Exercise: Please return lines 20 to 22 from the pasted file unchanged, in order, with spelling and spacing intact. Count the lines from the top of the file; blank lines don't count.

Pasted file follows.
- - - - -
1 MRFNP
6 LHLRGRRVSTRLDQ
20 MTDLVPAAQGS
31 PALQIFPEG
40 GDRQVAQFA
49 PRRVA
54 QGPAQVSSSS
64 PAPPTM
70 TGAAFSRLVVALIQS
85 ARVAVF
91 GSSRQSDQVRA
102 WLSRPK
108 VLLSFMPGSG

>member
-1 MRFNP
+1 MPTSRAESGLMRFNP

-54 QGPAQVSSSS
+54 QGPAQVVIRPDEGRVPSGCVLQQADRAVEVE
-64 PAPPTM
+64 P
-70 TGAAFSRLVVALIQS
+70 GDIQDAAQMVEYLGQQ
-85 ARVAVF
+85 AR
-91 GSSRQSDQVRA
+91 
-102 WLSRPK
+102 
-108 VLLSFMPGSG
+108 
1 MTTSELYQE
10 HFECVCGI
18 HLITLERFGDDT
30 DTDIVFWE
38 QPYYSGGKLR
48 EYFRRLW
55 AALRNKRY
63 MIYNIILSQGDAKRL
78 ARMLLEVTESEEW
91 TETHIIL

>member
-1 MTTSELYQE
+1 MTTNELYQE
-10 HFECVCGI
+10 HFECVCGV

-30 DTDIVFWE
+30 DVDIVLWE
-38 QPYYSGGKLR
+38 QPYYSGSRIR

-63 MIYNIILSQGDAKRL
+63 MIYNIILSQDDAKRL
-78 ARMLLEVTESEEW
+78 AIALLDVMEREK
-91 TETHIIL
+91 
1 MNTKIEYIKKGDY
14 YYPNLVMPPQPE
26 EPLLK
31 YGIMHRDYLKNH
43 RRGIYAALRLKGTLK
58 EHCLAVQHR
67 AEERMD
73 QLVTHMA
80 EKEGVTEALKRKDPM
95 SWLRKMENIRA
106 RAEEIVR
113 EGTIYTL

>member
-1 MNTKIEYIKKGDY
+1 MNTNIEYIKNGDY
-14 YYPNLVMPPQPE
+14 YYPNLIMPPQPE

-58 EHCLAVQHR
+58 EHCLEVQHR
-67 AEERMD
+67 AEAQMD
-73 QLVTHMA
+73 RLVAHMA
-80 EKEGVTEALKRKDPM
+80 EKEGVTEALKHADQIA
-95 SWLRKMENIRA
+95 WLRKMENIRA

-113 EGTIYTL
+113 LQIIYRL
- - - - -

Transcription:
+64 P
-70 TGAAFSRLVVALIQS
+70 GDIQDAAQMVEYLGQQ